[9] Making this banquet more inclusive also allows Plutarch to use as the primary narrator an invented character who, as far as we can tell based on extant sources, is independent from preexisting traditions.

[10] Defradas 1954:18-19 (= Defradas et al. 1985:180-81) and Lo Cascio 1997:52; see also, e.g., Busine 2002:95-96 and Leão 2008:484-85.

[11] Leão 2009:516-20 offers a useful discussion of Periander as a host, following Defradas and others in assuming that the dialogue is informed by a strong anti-tyrannical sentiment. For a different approach to the dialogue’s politics, see Aalders 1977, esp. 38-39.

[12] Pace Fehling 1985. See, e.g., Martin 1993, Adrados 1996:130-31, Bollansée 1999a, and Busine 2002:15-30 with bibliography.

[13] Cf. Martin 1993:120: “…there had to be an idealized corporate body of sages for the very notion of archaic sage to make sense. One wise man doesn’t work.” On the various narratives involving the agonistic circulation of objects among the Sages, see Busine 2002:56-64. In Plutarch Sept. Sap. Conv. 155e, Ardalus alludes to the circulation of Bathycles’ cup as an interaction that was exclusive to the Seven and set their elite group apart from everyone else.< [14] On the aesthetics of brachylogy in the context of Plutarch’s Symposium of the Seven Sages, see Kim 2009. On the Sages as performers, see Martin 1993:115-120.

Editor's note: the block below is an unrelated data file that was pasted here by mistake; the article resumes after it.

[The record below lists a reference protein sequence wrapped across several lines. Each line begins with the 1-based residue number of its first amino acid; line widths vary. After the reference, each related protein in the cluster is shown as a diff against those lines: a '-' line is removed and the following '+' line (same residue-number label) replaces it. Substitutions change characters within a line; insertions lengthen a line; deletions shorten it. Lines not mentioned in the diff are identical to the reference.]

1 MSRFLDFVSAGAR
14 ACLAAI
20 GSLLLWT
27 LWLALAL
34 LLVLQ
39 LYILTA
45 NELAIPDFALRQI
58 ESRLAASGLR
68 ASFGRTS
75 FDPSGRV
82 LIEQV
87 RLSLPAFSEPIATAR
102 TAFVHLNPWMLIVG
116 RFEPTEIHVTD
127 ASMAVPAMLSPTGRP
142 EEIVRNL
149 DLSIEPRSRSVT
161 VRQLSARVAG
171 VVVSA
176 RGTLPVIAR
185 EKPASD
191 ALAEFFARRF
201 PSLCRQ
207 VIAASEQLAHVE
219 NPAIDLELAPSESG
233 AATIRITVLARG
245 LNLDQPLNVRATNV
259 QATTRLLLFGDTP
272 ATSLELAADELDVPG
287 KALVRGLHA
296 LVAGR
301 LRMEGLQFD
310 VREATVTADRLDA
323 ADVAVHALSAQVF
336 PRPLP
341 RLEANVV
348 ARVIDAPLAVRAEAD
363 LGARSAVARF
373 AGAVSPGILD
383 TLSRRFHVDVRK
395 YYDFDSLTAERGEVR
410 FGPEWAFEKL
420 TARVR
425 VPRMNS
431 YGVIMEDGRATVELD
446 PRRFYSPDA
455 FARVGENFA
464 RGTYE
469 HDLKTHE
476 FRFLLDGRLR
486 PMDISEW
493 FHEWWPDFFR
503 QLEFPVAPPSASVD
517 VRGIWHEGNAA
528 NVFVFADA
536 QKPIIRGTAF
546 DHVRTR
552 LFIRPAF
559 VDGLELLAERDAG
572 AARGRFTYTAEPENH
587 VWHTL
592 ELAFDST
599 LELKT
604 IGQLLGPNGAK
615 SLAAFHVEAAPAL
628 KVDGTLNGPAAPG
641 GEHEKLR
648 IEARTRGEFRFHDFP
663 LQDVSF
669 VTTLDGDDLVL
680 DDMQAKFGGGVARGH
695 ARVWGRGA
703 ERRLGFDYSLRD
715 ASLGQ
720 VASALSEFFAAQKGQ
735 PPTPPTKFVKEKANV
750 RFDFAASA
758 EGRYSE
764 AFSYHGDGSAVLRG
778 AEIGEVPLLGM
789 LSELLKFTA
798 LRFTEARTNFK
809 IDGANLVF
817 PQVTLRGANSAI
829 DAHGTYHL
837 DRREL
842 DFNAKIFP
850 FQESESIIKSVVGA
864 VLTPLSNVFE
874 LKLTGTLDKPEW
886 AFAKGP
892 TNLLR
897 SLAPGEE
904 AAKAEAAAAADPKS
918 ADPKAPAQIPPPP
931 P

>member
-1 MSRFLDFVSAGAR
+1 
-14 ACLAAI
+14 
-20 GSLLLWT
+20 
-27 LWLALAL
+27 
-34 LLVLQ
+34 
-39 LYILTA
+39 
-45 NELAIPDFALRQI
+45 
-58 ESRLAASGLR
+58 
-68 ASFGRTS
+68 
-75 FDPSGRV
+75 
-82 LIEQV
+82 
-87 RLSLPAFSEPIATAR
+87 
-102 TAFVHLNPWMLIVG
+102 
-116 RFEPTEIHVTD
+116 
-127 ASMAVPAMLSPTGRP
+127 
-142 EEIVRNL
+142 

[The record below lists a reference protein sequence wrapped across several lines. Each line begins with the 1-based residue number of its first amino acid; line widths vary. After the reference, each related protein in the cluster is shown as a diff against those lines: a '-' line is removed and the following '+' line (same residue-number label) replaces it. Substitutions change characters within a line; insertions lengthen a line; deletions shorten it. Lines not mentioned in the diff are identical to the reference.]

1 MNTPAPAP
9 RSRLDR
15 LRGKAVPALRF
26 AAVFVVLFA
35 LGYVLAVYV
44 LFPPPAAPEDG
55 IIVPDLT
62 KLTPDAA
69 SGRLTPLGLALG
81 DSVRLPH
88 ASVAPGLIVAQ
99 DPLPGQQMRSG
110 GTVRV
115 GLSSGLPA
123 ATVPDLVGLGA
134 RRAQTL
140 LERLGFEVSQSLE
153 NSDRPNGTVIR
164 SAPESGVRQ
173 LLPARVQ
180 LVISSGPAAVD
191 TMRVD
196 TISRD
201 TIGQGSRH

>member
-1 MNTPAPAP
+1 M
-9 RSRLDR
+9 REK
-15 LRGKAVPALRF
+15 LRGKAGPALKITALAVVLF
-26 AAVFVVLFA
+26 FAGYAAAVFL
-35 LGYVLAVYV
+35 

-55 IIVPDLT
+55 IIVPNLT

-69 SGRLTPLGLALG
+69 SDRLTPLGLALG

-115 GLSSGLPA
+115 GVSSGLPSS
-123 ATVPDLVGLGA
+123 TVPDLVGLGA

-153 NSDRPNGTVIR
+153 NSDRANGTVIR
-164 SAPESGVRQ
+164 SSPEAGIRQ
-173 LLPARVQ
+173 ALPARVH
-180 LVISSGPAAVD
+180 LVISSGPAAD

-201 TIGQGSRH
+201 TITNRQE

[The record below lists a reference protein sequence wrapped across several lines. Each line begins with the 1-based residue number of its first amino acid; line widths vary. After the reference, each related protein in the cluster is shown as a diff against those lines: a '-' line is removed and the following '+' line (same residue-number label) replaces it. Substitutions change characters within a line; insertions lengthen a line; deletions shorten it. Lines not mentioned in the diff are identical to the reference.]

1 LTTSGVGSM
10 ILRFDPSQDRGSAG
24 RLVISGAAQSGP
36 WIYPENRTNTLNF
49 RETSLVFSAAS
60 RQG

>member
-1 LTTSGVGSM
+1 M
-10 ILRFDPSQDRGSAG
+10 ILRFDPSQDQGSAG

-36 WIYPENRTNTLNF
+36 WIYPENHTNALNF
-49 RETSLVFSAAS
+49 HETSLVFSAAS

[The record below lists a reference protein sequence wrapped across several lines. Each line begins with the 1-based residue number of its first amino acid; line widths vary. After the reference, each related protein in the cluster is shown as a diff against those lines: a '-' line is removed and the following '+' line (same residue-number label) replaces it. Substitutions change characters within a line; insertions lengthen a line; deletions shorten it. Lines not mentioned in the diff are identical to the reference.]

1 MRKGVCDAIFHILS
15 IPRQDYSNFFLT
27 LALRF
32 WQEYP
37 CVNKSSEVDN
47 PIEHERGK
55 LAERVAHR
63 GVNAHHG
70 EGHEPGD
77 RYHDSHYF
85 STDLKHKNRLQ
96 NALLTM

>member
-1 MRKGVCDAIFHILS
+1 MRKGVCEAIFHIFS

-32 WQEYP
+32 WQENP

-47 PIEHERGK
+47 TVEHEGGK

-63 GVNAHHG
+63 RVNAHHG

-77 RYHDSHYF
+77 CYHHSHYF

[15] This is not even an exhaustive list; Bollansée 1999b:31 counts a total of 23 names associated with the Sages in the entire Book 1 of Diogenes Laertius.

[16] On Plut. De E 385d-f, see below.

[17] According to Herodotus: (a) Periander killed his wife Melissa (3.50), committed necrophilia with her body, and later stripped the Corinthian women and burned their cloths as an offering to his dead wife (5.92η); (b) he sent 300 Corcyrean boys to Sardis for castration in order to avenge the murder of his estranged son, Lycophron (3.48-53); (c) he helped Thrasyboulus, the tyrant of Miletus, thwart the attack of Alyattes (1.20); (d) at the beginning of his rule, he was more lenient than his father Cypselus, but, after taking Thrasyboulus’ advice to eliminate the most eminent citizens, he became more bloodthirsty than his predecessor (5.92ζ); (e) he received the poet Arion after his miraculous rescue and, eventually, he punished his assailants (1.23-24); (f) he mediated the conflict between the Athenians and the Mytileneans at Sigeum (5.95.2). On the Sages as facilitators of concord, see Tell 2015:18-21.

[18] Pol. 3.1284a29-36, 5.1311a20-22 and 5.1313a36-40 refer to the same story as Hdt. 5.92ζ-η, yet, in Aristotle’s version, Periander gives the advice to Thrasyboulus, not the other way around. In Pol.5.1315b29-30 Aristotle attributes the long rule of the Cypselids partly to the fact that Periander was warlike.